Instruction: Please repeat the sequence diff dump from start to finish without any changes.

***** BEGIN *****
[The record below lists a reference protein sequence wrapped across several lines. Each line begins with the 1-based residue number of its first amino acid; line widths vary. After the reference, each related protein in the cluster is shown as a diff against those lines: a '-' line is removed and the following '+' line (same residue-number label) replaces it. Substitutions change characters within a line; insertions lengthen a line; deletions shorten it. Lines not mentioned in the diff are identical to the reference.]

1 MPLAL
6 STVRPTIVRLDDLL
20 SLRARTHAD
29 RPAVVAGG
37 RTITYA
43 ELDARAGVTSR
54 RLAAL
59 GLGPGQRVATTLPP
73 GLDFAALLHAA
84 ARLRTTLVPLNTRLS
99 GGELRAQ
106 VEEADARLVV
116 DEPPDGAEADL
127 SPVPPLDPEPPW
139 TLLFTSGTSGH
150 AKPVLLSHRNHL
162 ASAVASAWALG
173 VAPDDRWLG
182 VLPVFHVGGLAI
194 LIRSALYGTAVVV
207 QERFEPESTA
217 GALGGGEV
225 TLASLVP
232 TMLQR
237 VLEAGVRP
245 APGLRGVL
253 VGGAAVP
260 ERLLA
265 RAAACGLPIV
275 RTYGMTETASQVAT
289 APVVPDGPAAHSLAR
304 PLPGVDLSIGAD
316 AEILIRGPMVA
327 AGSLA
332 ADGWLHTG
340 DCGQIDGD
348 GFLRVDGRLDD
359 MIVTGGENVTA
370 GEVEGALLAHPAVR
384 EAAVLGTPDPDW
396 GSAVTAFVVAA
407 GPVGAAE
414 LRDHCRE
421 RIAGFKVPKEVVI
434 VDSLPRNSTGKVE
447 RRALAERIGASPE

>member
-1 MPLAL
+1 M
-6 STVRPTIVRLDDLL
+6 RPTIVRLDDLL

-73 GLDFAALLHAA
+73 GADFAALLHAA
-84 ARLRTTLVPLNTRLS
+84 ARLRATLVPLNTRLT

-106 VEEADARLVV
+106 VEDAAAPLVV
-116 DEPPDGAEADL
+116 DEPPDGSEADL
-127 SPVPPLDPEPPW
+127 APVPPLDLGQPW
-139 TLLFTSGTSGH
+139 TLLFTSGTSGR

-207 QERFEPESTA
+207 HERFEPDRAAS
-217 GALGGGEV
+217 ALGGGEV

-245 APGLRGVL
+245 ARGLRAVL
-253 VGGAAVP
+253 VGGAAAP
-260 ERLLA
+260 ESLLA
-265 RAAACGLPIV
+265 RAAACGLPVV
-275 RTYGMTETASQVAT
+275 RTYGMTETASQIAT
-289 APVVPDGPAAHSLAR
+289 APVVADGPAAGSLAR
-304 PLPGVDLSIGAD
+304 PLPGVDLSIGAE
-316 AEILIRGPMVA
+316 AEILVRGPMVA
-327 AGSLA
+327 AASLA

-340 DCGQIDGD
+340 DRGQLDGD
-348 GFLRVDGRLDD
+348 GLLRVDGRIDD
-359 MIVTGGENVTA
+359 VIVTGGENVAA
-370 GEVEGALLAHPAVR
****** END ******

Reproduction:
[The record below lists a reference protein sequence wrapped across several lines. Each line begins with the 1-based residue number of its first amino acid; line widths vary. After the reference, each related protein in the cluster is shown as a diff against those lines: a '-' line is removed and the following '+' line (same residue-number label) replaces it. Substitutions change characters within a line; insertions lengthen a line; deletions shorten it. Lines not mentioned in the diff are identical to the reference.]

1 MPLAL
6 STVRPTIVRLDDLL
20 SLRARTHAD
29 RPAVVAGG
37 RTITYA
43 ELDARAGVTSR
54 RLAAL
59 GLGPGQRVATTLPP
73 GLDFAALLHAA
84 ARLRTTLVPLNTRLS
99 GGELRAQ
106 VEEADARLVV
116 DEPPDGAEADL
127 SPVPPLDPEPPW
139 TLLFTSGTSGH
150 AKPVLLSHRNHL
162 ASAVASAWALG
173 VAPDDRWLG
182 VLPVFHVGGLAI
194 LIRSALYGTAVVV
207 QERFEPESTA
217 GALGGGEV
225 TLASLVP
232 TMLQR
237 VLEAGVRP
245 APGLRGVL
253 VGGAAVP
260 ERLLA
265 RAAACGLPIV
275 RTYGMTETASQVAT
289 APVVPDGPAAHSLAR
304 PLPGVDLSIGAD
316 AEILIRGPMVA
327 AGSLA
332 ADGWLHTG
340 DCGQIDGD
348 GFLRVDGRLDD
359 MIVTGGENVTA
370 GEVEGALLAHPAVR
384 EAAVLGTPDPDW
396 GSAVTAFVVAA
407 GPVGAAE
414 LRDHCRE
421 RIAGFKVPKEVVI
434 VDSLPRNSTGKVE
447 RRALAERIGASPE

>member
-1 MPLAL
+1 M
-6 STVRPTIVRLDDLL
+6 RPTIVRLDDLL

-73 GLDFAALLHAA
+73 GADFAALLHAA
-84 ARLRTTLVPLNTRLS
+84 ARLRATLVPLNTRLT

-106 VEEADARLVV
+106 VEDAAAPLVV
-116 DEPPDGAEADL
+116 DEPPDGSEADL
-127 SPVPPLDPEPPW
+127 APVPPLDLGQPW
-139 TLLFTSGTSGH
+139 TLLFTSGTSGR

-207 QERFEPESTA
+207 HERFEPDRAAS
-217 GALGGGEV
+217 ALGGGEV

-245 APGLRGVL
+245 ARGLRAVL
-253 VGGAAVP
+253 VGGAAAP
-260 ERLLA
+260 ESLLA
-265 RAAACGLPIV
+265 RAAACGLPVV
-275 RTYGMTETASQVAT
+275 RTYGMTETASQIAT
-289 APVVPDGPAAHSLAR
+289 APVVADGPAAGSLAR
-304 PLPGVDLSIGAD
+304 PLPGVDLSIGAE
-316 AEILIRGPMVA
+316 AEILVRGPMVA
-327 AGSLA
+327 AASLA

-340 DCGQIDGD
+340 DRGQLDGD
-348 GFLRVDGRLDD
+348 GLLRVDGRIDD
-359 MIVTGGENVTA
+359 VIVTGGENVAA
-370 GEVEGALLAHPAVR